SALT LAKE CITY, Utah — High school seniors all over Utah are facing a harsh reality–no more school. No more precious time to spend with friends. And maybe, a virtual graduation ceremony taking the place of the typical pomp and circumstance.
No school, no sports
It all comes after Governor Gary Herbert ordered schools closed for the remainder of the academic year. Additionally, all spring sports are officially shut down.
Nonetheless, some students are pushing back. Cyprus High School’s Student Body Secretary Chloe Koehler is leading the “anti-virtual graduation” movement. Her petition is asking for safe, in-person graduation ceremonies.
It reads in part: “As we move forward, we are hopeful that the pandemic will ease enough for us to have at least one experience we’ve looked forward to most of our lives…an in-person graduation ceremony.”
Grassroots graduation movement
According to Koehler, she started the petition just to see how many other students shared her same feelings.
“Our main idea with writing the petition was to see how many other seniors felt like we did,” she explained. “With wanting to have an actual special ceremony, rather than just reverting to a virtual one.”
In no time, the movement exploded and is continuing to generate interest.
“Obviously, there’s a lot more than I thought there would be at this time,” she said. “By the end of the first night, I think there was 1,500 signatures. I wasn’t expecting that at all.”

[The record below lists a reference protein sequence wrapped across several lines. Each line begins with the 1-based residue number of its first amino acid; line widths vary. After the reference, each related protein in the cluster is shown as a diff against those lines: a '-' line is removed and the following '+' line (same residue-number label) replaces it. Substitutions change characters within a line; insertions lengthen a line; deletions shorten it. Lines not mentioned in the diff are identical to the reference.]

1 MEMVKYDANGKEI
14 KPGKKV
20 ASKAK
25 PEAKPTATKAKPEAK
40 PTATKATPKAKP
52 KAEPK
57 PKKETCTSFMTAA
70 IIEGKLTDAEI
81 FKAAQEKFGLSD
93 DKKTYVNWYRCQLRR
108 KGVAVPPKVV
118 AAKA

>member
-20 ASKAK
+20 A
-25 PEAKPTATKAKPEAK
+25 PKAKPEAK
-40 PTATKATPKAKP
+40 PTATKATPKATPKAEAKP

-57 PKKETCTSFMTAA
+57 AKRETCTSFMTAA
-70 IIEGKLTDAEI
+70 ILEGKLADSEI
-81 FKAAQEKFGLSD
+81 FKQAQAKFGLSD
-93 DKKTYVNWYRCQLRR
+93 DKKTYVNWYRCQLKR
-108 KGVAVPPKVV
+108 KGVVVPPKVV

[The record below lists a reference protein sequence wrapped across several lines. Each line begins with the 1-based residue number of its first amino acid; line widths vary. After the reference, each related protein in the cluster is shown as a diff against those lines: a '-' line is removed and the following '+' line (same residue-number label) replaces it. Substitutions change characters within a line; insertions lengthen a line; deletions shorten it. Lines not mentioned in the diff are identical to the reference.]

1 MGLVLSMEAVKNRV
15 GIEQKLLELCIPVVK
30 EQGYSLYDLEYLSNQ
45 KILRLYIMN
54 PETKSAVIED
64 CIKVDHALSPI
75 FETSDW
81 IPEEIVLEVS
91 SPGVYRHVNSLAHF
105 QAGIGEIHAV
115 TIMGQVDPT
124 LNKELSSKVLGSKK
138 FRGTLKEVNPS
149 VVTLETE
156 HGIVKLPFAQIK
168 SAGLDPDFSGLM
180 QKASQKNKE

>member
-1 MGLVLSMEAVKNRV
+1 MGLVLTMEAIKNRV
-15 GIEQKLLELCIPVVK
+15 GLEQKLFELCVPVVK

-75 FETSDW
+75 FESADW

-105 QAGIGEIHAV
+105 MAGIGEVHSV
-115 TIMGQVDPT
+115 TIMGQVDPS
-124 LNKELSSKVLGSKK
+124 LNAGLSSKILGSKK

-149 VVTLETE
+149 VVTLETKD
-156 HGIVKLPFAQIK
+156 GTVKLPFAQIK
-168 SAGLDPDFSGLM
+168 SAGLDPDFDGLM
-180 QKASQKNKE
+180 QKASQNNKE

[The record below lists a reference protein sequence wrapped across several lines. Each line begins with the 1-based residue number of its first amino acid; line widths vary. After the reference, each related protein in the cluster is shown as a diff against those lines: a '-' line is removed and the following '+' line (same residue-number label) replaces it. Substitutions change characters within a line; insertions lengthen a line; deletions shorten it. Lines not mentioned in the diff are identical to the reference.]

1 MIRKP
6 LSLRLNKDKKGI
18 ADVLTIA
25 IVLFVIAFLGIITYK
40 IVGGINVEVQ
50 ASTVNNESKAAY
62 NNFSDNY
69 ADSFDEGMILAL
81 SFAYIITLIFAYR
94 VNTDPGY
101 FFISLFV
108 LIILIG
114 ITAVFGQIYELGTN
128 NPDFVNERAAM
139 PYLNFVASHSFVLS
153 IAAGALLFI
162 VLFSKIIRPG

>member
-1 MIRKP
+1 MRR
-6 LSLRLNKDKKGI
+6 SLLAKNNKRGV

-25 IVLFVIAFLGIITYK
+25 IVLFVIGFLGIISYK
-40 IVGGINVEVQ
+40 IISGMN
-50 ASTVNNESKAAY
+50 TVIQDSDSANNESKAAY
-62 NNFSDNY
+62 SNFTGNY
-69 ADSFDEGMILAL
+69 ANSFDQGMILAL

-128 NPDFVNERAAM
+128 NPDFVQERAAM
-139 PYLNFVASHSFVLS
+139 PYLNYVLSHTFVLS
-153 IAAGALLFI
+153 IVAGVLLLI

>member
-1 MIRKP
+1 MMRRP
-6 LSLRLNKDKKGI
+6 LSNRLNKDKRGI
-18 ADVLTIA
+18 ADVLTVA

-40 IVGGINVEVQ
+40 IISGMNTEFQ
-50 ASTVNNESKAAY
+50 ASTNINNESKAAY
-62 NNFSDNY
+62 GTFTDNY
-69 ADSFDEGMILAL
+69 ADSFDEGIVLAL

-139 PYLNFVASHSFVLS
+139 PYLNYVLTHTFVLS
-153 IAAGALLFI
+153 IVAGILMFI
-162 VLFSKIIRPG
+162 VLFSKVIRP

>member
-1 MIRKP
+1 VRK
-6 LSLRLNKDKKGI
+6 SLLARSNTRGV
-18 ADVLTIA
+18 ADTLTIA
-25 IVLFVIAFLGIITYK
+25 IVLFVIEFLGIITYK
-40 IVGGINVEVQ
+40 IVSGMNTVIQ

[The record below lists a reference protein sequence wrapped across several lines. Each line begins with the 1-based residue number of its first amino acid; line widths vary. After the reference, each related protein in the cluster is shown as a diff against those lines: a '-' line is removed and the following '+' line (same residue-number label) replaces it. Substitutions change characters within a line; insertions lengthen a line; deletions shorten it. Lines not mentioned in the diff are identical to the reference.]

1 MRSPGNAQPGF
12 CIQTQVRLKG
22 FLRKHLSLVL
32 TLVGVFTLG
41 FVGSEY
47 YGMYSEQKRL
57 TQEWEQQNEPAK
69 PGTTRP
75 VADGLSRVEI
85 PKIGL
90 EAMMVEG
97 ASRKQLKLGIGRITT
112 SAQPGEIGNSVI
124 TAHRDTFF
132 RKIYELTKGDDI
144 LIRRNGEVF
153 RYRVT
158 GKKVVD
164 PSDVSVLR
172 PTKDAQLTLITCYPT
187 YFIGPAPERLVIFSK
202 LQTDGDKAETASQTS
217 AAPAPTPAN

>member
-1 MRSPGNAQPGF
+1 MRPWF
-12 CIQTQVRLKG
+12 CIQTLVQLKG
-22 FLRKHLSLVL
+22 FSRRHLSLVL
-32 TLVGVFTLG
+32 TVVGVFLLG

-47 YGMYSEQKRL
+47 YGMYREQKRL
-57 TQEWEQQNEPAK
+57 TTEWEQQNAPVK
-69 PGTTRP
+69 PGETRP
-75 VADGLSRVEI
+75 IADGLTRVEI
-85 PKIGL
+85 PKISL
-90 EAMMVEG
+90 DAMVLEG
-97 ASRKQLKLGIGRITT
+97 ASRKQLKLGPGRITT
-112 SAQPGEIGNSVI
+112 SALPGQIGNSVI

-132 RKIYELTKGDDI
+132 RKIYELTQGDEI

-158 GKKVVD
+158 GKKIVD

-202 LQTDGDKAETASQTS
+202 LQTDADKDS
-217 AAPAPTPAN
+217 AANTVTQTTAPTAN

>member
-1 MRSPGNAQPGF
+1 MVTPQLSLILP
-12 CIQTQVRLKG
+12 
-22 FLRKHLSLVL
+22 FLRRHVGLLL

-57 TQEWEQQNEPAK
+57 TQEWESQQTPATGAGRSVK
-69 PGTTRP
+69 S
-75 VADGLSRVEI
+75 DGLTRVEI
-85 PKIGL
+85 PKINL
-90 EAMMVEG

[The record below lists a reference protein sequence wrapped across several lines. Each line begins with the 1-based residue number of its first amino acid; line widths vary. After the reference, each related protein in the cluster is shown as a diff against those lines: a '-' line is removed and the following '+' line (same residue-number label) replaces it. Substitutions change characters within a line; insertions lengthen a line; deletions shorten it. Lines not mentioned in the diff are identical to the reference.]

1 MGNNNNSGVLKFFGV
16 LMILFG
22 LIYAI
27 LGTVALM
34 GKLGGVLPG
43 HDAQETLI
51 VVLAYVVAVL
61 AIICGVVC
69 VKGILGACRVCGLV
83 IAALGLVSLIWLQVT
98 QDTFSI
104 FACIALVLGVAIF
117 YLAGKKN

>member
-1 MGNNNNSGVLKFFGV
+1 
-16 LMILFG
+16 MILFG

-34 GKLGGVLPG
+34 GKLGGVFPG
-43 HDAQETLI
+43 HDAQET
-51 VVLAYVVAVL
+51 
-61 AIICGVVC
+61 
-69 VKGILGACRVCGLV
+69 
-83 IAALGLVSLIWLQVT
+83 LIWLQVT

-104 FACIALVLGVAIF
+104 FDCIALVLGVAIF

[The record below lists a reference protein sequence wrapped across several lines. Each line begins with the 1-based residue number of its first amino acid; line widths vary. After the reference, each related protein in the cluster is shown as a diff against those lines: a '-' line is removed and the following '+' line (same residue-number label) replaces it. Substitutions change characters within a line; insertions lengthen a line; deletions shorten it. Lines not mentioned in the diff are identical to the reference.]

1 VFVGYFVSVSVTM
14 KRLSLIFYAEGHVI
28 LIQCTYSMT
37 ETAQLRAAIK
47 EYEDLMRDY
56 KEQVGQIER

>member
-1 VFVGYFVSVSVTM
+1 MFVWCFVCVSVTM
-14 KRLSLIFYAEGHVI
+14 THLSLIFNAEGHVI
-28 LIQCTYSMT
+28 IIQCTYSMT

As of Wednesday afternoon, the petition has over 7,000 signatures. That’s only a few hundred away from their overall goal.
“I think that we should take it to the state school board once we get to our goal of 7,500,” said Koehler.
Instead of a virtual ceremony, they feel a few other options are available. One is simply waiting to see if restrictions pertaining to the coronavirus outbreak start to loosen over time.
“I think that waiting for the summer is totally feasible,” she believes.
Another option could be holding an in-person ceremony at the high school, but with fewer guests.
Whatever the answer is, Koehler and thousands of other seniors across the state, are hoping to hold onto this one tradition before they transition into a world filled with so much uncertainty.